Obama authorizes 1,500 additional US troops for deployment to Iraq

Soldiers to serve "in a non-combat role, to expand our advise and assist mission and initiate a comprehensive training effort for Iraqi forces," the Pentagon announced on Friday.

November 7, 2014 23:30
1 minute read.
Iraqi Shi'ite fighter

Shi'ite fighters participate in an intensive security deployment against Islamic State militants in Jurf al-Sakhar, south of Baghdad. (photo credit: REUTERS)


Dear Reader,
As you can imagine, more people are reading The Jerusalem Post than ever before. Nevertheless, traditional business models are no longer sustainable and high-quality publications, like ours, are being forced to look for new ways to keep going. Unlike many other news organizations, we have not put up a paywall. We want to keep our journalism open and accessible and be able to keep providing you with news and analyses from the frontlines of Israel, the Middle East and the Jewish World.

As one of our loyal readers, we ask you to be our partner.

For $5 a month you will receive access to the following:

  • A user experience almost completely free of ads
  • Access to our Premium Section
  • Content from the award-winning Jerusalem Report and our monthly magazine to learn Hebrew - Ivrit
  • A brand new ePaper featuring the daily newspaper as it appears in print in Israel

Help us grow and continue telling Israel’s story to the world.

Thank you,

Ronit Hasin-Hochman, CEO, Jerusalem Post Group
Yaakov Katz, Editor-in-Chief

UPGRADE YOUR JPOST EXPERIENCE FOR 5$ PER MONTH Show me later Don't show it again

WASHINGTON - The United States will send 1,500 additional troops to Iraq to serve "in a non-combat role, to expand our advise and assist mission and initiate a comprehensive training effort for Iraqi forces," the Pentagon announced on Friday.

Secretary of Defense Chuck Hagel "made this recommendation to President Barack Obama based on the request of the government of Iraq" and on "US Central Command's assessment of Iraqi units," Pentagon Press Secretary Rear Admiral John Kirby said in a statement.

Be the first to know - Join our Facebook page.

The deployment would roughly double the number already there to advise and retrain Iraqi forces battling Islamic State militants, US officials said on Friday.

The United States has about 1,400 troops in Iraq, slightly below a previous limit of 1,600.

The Pentagon said it planned to establish several sites across the country to train nine Iraqi army brigades and three brigades of Kurdish Peshmerga fighters. They will be set up in northern, western and southern Iraq.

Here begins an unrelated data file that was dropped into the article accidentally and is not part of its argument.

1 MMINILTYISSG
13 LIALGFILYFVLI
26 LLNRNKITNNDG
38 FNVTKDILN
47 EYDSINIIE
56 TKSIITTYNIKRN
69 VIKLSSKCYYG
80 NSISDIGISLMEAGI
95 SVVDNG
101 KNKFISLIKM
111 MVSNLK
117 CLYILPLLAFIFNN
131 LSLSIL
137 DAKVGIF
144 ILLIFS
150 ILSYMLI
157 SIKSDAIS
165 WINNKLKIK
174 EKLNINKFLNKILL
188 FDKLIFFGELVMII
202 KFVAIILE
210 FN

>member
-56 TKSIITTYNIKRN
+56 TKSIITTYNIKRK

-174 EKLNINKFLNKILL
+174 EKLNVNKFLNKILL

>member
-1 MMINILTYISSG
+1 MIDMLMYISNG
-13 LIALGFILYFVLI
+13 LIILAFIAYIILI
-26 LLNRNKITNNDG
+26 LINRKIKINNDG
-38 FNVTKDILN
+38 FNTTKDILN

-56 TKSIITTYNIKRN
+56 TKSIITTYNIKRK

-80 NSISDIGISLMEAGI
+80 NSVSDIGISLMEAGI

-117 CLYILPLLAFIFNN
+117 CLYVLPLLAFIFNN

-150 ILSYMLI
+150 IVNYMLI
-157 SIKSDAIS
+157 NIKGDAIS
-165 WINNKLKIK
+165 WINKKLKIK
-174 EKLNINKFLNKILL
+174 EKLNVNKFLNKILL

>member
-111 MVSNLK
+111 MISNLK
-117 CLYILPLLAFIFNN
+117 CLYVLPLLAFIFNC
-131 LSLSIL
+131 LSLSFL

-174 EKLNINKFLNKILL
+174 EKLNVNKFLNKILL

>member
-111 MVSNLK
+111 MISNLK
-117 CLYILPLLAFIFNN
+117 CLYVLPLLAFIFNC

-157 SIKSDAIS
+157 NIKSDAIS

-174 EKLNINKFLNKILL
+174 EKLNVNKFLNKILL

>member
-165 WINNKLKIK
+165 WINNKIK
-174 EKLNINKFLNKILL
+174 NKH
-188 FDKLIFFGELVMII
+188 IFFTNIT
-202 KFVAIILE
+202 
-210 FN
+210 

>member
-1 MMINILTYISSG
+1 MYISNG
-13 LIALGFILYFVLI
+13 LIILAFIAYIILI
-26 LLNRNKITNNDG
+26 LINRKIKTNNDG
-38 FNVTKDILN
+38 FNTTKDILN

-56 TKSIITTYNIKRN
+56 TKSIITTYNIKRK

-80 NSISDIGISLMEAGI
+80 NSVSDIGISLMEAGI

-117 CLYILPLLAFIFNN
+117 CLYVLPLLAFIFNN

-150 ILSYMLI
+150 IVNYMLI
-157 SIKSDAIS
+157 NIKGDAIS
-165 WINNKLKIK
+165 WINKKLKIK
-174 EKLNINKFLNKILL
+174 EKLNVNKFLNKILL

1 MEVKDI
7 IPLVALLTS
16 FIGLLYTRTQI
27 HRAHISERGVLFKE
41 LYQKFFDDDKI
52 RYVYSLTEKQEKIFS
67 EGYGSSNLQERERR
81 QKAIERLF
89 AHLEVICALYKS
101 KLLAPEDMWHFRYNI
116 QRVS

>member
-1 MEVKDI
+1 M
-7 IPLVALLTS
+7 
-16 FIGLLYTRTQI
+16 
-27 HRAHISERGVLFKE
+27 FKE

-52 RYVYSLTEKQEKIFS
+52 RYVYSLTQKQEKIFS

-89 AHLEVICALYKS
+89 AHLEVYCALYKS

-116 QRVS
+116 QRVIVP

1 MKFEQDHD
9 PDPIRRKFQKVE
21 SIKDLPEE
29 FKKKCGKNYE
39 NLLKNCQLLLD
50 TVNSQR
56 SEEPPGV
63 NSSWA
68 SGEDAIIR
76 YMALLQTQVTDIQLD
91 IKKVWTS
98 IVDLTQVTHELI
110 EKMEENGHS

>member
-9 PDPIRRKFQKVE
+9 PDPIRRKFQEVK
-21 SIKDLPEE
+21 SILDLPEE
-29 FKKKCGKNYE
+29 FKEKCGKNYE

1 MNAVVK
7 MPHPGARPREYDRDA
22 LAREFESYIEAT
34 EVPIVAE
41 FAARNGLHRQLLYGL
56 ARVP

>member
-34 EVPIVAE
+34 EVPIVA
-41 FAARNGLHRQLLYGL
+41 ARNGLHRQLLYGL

The U.S. military would also establish "advise and assist" operations centers, adding to similar centers already set up in Baghdad and Arbil.

Alarmed by the advance of Islamic State militants across Iraq, Obama began sending non-combatant troops back to Iraq in the summer for the first time since US forces withdrew from the country in 2011.

One US military official said one location military advisors would head to soon was western Anbar province, which borders Syria and where Islamic State fighters are still on the offensive.

Iraq's main military divisions in Anbar - the seventh, eighth, ninth, tenth and twelfth - have been badly damaged. At least 6,000 Iraqi soldiers were killed through June and double that number has deserted, say medical and diplomatic sources.

The announcement came the same day that Obama met members of Congress at the White House, where he updated them on the fight against Islamic State in Iraq and in Syria.

The White House will ask Congress for $5.6 billion for the operations in Iraq and Syria, which includes $1.6 billion for the new "Iraq Train and Equip Fund," the White House Office of Management and Budget said.

Obama has launched air strikes against Islamic State targets in both Syria and Iraq, but he has ruled out sending ground troops into combat.

Reuters contributed to this report.

Related Content

August 17, 2018
German Jewish council urges end of Iran-Germany trade